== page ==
And by terrible, I mean amazing.
I can’t remember how I got onto it, but this afternoon I found myself needing to reference the location of something – probably a picture from Instagram or something. Actually (thinking… thinking…), yes, it was:
So, upon seeing this, I was obviously all, “HOLY HOLE IN A DONUT I HAVE TO PUT MY WHEELS ALL OVER THAT!”, looked on the old googles, and about 2 hours later, after haphazardly planning an imaginary tour around Peru while having absolutely no idea about anything to do with either Peru or real adventure riding, I am still on the couch, in the fading light, having done nothing I had planned on doing this evening.
But I am, nonetheless, completely peaking on the idea of riding a bike around the Andes.
And that’s been made possible by the good people at Google and their terrible, wonderful maps and such.
Not long ago our only access to far and away places was magazines or television. Some of you may be shocked to learn that you couldn’t call up any program that you wanted at any time you wanted it. You had to tune in when it was on, or make sure you taped it if you wanted to watch it later.
Of course it wasn’t impossible to have adventures. Locally, I suppose riding around the place where you lived was made that much more amazing by not really having any idea what was around the corner. Discovering something completely new to you is an amazing feeling (presuming it’s awesome), and without being able to quickly have a peek at your proposed route in advance, there really wasn’t any other way to do it.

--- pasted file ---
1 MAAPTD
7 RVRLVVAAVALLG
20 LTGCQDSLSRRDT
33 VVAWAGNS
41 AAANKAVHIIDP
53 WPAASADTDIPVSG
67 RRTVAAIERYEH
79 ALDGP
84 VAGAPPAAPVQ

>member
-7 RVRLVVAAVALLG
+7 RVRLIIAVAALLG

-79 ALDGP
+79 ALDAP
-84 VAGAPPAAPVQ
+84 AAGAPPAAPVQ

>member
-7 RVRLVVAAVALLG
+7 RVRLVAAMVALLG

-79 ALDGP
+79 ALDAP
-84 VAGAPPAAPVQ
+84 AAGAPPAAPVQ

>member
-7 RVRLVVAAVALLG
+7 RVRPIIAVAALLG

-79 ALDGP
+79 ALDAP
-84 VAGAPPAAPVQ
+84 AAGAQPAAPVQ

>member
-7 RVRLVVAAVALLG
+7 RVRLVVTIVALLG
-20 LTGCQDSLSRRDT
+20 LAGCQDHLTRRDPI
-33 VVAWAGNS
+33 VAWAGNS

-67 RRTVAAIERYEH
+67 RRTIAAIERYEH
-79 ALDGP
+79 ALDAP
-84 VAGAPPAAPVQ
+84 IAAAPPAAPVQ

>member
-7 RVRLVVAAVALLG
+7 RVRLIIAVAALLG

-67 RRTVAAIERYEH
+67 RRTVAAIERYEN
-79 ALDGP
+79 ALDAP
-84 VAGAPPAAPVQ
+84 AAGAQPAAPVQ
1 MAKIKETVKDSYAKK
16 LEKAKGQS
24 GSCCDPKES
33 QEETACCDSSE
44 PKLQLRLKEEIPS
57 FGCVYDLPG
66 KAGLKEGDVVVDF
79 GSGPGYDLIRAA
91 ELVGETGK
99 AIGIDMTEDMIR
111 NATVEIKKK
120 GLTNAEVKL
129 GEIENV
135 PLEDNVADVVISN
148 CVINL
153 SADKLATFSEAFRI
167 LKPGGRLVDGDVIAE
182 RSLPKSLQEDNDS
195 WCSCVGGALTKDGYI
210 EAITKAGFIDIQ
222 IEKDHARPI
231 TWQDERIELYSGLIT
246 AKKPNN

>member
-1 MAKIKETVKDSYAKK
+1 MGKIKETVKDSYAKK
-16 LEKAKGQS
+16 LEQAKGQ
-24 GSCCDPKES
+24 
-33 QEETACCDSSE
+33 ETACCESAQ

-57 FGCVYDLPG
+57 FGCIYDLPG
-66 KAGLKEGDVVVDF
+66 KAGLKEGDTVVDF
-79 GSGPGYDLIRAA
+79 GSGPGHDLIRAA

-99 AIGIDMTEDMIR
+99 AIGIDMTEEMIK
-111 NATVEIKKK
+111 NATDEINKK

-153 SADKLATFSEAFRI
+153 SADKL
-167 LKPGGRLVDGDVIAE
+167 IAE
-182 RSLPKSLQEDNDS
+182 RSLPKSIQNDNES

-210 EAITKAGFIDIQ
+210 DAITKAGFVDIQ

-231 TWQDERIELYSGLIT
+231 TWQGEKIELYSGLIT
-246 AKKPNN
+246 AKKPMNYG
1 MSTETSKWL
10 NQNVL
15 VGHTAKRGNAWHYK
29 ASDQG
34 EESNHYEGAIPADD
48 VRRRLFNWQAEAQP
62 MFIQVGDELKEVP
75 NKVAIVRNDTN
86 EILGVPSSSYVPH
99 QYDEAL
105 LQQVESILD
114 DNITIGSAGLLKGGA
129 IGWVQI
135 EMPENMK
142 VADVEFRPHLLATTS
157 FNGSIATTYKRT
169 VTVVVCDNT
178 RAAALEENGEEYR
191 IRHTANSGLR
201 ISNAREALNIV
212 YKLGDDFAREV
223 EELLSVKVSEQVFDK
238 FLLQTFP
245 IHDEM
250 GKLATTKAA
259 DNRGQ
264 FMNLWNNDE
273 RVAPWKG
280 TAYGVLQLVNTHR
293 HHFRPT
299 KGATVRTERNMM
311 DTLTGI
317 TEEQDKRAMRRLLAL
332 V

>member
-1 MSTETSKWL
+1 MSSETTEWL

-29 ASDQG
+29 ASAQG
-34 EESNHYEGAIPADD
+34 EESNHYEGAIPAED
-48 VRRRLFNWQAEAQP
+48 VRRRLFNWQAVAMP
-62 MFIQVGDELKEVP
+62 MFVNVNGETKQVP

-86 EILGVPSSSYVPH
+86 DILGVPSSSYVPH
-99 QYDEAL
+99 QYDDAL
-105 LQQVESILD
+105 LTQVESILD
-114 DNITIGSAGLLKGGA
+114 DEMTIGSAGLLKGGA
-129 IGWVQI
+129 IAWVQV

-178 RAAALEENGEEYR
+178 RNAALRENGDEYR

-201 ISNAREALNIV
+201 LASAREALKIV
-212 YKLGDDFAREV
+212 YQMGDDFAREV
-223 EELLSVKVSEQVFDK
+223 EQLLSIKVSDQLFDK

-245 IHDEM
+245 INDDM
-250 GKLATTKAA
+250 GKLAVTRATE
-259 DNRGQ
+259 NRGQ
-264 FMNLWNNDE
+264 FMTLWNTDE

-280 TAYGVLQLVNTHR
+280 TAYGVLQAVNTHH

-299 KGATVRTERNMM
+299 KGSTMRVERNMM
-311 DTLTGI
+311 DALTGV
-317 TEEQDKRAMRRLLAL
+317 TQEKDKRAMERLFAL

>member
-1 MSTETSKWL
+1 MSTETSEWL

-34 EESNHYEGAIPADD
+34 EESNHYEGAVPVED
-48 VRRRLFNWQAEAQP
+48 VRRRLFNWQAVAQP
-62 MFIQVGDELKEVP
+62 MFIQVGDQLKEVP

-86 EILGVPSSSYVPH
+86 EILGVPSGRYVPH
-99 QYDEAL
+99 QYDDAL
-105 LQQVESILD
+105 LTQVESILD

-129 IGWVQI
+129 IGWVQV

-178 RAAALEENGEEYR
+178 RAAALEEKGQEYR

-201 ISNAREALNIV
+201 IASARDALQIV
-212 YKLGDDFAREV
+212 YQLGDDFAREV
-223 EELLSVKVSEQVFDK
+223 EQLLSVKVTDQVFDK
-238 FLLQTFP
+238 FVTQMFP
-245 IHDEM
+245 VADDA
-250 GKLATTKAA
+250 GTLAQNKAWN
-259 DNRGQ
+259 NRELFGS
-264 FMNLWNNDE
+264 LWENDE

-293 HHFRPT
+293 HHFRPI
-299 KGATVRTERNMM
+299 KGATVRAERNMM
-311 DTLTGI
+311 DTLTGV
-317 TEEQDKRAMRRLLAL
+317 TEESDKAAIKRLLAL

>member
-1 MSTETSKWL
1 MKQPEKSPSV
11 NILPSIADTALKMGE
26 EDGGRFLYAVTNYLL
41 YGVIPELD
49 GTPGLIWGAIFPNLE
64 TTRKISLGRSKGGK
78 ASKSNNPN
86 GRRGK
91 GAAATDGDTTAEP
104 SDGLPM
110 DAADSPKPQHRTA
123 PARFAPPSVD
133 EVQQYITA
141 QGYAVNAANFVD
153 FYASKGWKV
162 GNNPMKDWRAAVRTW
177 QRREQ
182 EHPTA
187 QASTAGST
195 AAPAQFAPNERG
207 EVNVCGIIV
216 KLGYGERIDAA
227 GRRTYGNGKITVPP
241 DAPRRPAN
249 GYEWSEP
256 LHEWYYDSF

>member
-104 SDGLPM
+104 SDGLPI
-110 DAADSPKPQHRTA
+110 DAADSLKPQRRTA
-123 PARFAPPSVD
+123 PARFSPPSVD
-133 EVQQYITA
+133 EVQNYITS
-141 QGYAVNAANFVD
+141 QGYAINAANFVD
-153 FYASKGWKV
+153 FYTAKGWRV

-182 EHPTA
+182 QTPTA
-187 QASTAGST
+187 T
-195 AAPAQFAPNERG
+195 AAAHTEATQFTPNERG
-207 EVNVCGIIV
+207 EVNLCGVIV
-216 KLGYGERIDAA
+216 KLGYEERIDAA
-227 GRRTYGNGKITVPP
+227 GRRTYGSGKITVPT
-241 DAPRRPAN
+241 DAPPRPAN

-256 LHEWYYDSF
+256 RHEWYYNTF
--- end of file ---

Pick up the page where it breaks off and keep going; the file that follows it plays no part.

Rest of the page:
On the other hand… being able to preview your route has far more benefits than disadvantages. You can get an idea of the surface you’ll be facing and a first-person view of landmarks to help orient you for later, for example.
Most of all, you can fast-track your adventures by locating the kind of places you want to ride, the route you’d like to take, the specific roads you want to avoid, and know exactly how many km’s (both out and up) you’ll be up for. I’ve had the pleasure of riding through many roads and tracks that I’m sure I would have never known about otherwise.
As antithetical as it may seem, the satellite and street view options are so good that exploring new places while sat on your couch can be an adventure all on its own.
Case in point – I really, really want to go ride my bike around the Andes now. At the moment, Peru. Of course, pictures are great and can be incredibly inspiring, but virtually travelling the roads via street view gives you another layer of experience and a sense of depth and grandness that really puts you there.
If you like riding bikes, you like a bit of gravel, a bit of adventure, and you are one of those sicko’s that is more enticed by a climb the higher and crazier it gets, then you’ll probably be as pumped about this as I currently am.
These are just screen shots of the road between a random coastal town and what would be within reach of a days ride (ok, two).
One section of one road, in a country drowning in roads like this.
Thanks a lot Google. You terrible, amazing thing.
Road trip anyone?
Header image: source